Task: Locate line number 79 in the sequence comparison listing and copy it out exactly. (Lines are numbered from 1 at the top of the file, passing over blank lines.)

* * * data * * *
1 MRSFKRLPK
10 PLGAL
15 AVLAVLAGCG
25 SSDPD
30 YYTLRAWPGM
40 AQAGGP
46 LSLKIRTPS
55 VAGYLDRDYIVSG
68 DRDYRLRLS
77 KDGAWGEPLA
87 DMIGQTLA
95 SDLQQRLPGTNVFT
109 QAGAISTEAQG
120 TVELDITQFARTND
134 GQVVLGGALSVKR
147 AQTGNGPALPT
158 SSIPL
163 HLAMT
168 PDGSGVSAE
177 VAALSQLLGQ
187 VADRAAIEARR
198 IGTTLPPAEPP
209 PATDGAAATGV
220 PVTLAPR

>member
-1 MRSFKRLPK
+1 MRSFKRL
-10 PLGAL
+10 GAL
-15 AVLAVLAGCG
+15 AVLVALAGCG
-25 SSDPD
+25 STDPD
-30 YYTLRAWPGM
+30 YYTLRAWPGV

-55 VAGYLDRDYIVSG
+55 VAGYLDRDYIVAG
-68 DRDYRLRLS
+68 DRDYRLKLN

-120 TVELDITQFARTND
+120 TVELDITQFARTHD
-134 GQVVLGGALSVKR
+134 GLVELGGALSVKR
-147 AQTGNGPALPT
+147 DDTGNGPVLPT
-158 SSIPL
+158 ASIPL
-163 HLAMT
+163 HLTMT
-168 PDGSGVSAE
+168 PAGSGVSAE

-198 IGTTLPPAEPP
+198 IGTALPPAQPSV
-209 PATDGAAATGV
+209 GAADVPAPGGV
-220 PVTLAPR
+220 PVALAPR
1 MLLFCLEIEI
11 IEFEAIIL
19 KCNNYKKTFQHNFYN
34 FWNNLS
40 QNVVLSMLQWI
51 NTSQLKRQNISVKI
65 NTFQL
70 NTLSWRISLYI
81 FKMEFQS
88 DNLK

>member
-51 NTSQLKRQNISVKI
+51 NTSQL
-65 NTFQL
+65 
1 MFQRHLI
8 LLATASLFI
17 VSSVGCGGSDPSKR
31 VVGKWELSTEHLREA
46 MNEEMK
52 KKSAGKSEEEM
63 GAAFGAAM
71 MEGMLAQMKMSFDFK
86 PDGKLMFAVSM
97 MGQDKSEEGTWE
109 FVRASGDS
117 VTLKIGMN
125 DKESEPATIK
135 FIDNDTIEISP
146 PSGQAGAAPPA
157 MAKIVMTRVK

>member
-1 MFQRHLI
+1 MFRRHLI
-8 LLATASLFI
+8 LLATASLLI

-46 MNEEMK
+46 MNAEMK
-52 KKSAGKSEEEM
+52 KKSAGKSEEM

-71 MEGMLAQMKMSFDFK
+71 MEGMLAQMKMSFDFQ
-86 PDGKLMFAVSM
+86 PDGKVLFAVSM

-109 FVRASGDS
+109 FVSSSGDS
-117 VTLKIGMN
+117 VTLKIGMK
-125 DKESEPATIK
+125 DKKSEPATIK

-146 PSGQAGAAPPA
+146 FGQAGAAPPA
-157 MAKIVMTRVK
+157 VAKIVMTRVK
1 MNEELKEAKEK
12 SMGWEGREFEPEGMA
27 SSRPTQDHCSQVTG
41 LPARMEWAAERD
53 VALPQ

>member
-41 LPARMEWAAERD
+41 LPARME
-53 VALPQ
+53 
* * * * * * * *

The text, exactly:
63 GAAFGAAM